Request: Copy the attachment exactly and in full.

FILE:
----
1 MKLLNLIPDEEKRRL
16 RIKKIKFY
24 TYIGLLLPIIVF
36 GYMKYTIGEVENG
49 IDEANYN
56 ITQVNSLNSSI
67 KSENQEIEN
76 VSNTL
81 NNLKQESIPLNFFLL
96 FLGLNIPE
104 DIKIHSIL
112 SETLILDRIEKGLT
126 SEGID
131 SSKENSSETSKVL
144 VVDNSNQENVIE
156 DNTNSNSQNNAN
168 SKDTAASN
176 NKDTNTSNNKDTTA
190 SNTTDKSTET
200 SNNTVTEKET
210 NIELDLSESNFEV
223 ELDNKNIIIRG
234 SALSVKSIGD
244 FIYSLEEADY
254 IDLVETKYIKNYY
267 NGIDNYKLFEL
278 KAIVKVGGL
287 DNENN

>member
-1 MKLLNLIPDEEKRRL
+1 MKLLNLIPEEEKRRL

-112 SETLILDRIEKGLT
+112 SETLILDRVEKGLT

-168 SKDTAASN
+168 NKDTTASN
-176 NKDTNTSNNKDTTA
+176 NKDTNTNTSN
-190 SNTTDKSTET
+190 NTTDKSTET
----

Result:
1 MKLLNLIPDEEKRRL
16 RIKKIKFY
24 TYIGLLLPIIVF
36 GYMKYTIGEVENG
49 IDEANYN
56 ITQVNSLNSSI
67 KSENQEIEN
76 VSNTL
81 NNLKQESIPLNFFLL
96 FLGLNIPE
104 DIKIHSIL
112 SETLILDRIEKGLT
126 SEGID
131 SSKENSSETSKVL
144 VVDNSNQENVIE
156 DNTNSNSQNNAN
168 SKDTAASN
176 NKDTNTSNNKDTTA
190 SNTTDKSTET
200 SNNTVTEKET
210 NIELDLSESNFEV
223 ELDNKNIIIRG
234 SALSVKSIGD
244 FIYSLEEADY
254 IDLVETKYIKNYY
267 NGIDNYKLFEL
278 KAIVKVGGL
287 DNENN

>member
-1 MKLLNLIPDEEKRRL
+1 MKLLNLIPEEEKRRL

-112 SETLILDRIEKGLT
+112 SETLILDRVEKGLT

-168 SKDTAASN
+168 NKDTTASN
-176 NKDTNTSNNKDTTA
+176 NKDTNTNTSN
-190 SNTTDKSTET
+190 NTTDKSTET